Yes, it's that time of year again: they named the winners of the Sacred Defense Book of the Year awards in Iran:
This is the 12th edition of the event, which is annually held by the Foundation for the Preservation and Publication of Sacred Defense Works and Values (FPPSDWV) to honor writers of books on the 1980-1988 Iran-Iraq war, which is known as the Sacred Defense in Iran.
As MNA report, Sacred Defense literati honored -- but what's really notable is how many Sacred defense literati were not honoured.
Here a rundown in the various categories:
Poetry Section: No work merited the first prize
Childrenís Poetry Section: No works deserved the first and third prizes
Verbal Memory Section: No work was awarded the second prize
Fiction Section: No entry was given the first prize in this section.
Fictionalized Biography Section: No work was able to win the first and second prizes
War and Biography Section: No second or third prize was awarded.
Literary Research Section: No work was deemed worthy of the first, Second or third prizes in this section.
Military Research Section: No first or second prize was given.
Art Section: No work was able to win first, second or third prize in the Drama Section as well as in the Illustration and Photo Section.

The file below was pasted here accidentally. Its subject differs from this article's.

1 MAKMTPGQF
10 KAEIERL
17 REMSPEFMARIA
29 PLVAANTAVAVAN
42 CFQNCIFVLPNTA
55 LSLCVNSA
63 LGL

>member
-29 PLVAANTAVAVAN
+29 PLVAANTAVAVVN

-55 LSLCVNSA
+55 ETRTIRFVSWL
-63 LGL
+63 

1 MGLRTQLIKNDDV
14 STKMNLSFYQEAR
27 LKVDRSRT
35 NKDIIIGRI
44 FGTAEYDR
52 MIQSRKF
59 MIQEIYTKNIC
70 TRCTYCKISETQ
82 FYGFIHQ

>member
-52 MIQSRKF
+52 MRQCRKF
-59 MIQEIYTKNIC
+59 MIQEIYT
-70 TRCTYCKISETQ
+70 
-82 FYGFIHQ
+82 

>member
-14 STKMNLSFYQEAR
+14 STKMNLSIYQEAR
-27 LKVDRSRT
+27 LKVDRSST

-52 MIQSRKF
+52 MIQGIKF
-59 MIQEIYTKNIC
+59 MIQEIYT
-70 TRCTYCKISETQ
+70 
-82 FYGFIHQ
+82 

Best Cover Design: No work deserved the first or third prize.
At least they have standards
Another argument for fewer categories
Children's war poetry ? What the hell are they thinking ?
At The Millions there's a call for Pocket Paperbacks and Digital Editions, and we can only nod in vigorous agreement: "What better time than now to bring back the pocket paperback ?" -- though actually we've always been convinced it's always been a good time to bring back the good old true (i.e. mass-market and similar sized) paperback (and do away with the abomination that is the trade paperback format).
(We don't mention this that much since we tend to start foaming at the mouth with loathing at the trade paperback size whenever the subject comes up .....)
At BBC Newsnight Stephen Smith writes about Nabokov's final literary striptease, re-hashing the whole The Original of Laura-publicity stunt with Dmitri Nabokov who faced that 'difficult' choice between burning it in or cashing in on it.